Since being in South Africa I’ve come across fantastic techies building APIs, tools and infographics which aim to equip citizens, activists and journalists with the platforms needed to support them in amplifying messages aimed at holding government to account.
I’ve also come across great community mobilisers and civil society organisations running campaigns to ensure that government is held accountable for service delivery and good governance. I’ve also met fantastic journalists and media professionals who are starting to hear about the power of data journalism, but aren’t quite sure how to get started. What seemed lacking were conversations bringing this various Stakeholders together, leaving many tools under-utilised.
We can see the power that such collaborations can bring where technologists can create tools and platforms which make it easier for journalists and civil society to do what they’re doing better-at greater scale and speed and lower cost than could have ever been possible before the digital age.
With this in mind, Indigo Trust hosted a grantee gathering which enabled grantees to get together and present on their interesting projects. This sparked conversation about potential collaborations. We also discussed how Indigo could further support our South African grantees and how our grantees could partner with techies like Code4SA to explore how technology could strengthen their campaigns and interventions. I look forward to seeing what collaborations arise from this.
In partnership with Africa Media Initiative, Hack Hackers events were hosted at CodeBridge in Cape Town and Jozi Hub in Johannesburg, focusing on the power of using data and platforms to support journalists and civil society in interventions enabling citizens to hold government to account. Both events were well attended by technologists, civil society, activists and interested individuals. Adi Eyal (Cape Town), Jason Norwood (Johannesburg) and I (Cape Town) presented. I focused on the role of the Press and civil society in amplifying the impact of sites like People’s Assembly, showcasing case studies of how parliamentary monitoring sites had been used by the Press to highlight issues like MP participation and speeches on particular uses in parliament.
I also showed good examples of how campaigns involving tech tools, the media and civil society such as Follow The Money in Nigeria can be utilised to hold government to account and showed how technology could be integrated into wider campaign strategies, showcasing Social Justice Coalition and Ndifuna Ukwazi’s water and sanitation campaign as an example.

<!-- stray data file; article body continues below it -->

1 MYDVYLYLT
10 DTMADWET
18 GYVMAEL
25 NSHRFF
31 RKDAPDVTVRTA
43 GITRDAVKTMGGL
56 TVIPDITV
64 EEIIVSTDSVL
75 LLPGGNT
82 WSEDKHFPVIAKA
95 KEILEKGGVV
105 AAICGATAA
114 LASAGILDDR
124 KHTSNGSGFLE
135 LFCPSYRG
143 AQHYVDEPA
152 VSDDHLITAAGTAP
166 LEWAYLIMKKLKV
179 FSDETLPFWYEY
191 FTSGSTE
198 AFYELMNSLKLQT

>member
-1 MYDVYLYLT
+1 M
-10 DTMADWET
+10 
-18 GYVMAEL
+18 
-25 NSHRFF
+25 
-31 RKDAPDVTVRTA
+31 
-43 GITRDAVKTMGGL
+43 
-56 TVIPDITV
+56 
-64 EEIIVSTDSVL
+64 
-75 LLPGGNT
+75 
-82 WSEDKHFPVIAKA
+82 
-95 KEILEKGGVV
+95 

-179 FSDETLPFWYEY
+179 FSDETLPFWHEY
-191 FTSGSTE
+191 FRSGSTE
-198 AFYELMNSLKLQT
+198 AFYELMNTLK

You can view my presentation below:
Code4SA (Jason and Adi) showcased how they’ve been utilising election and census data to identify interesting trends in voting patterns and showcased some of the tools they’ve been developing to support citizen engagement such as Know Your Hood and Know Your Councillor. You can get a sense of their other projects in the PDF embedded below.
We also hosted a Press breakfast as part of the IPI World Congress where journalists and media professionals gathered to learn how technology tools like People’s Assembly and the use of open data such as election data can allow them to research issues more efficiently, engage with citizens more effectively and help to unleash interesting findings which can contribute to stories and campaigns.
Myself and Adi presented on the issues discussed above and Africa Media Initiative’s Justin Arenstein showcased a wide range of tools and platforms he’s been supporting which enable journalists to hold government to account more effectively. These include an investigative dashboard, ‘Where My Money Dey?’ which tracks Ghanaian government expenditure and Star Health in Kenya which enables citizens to verify the legitimacy and standards of their local Dr by SMS. You can see the countless other examples discussed in the presentation below.
Both the AMI and Indigo Trust announced that grants would be available for interesting campaigns and projects being developed by technologists, the media and civil society, utilising data and tech tools to hold government to account on particular issues.
Professional photos will follow shortly and I’ll be updating you on collaborations, stories and projects that arise in South Africa moving forward.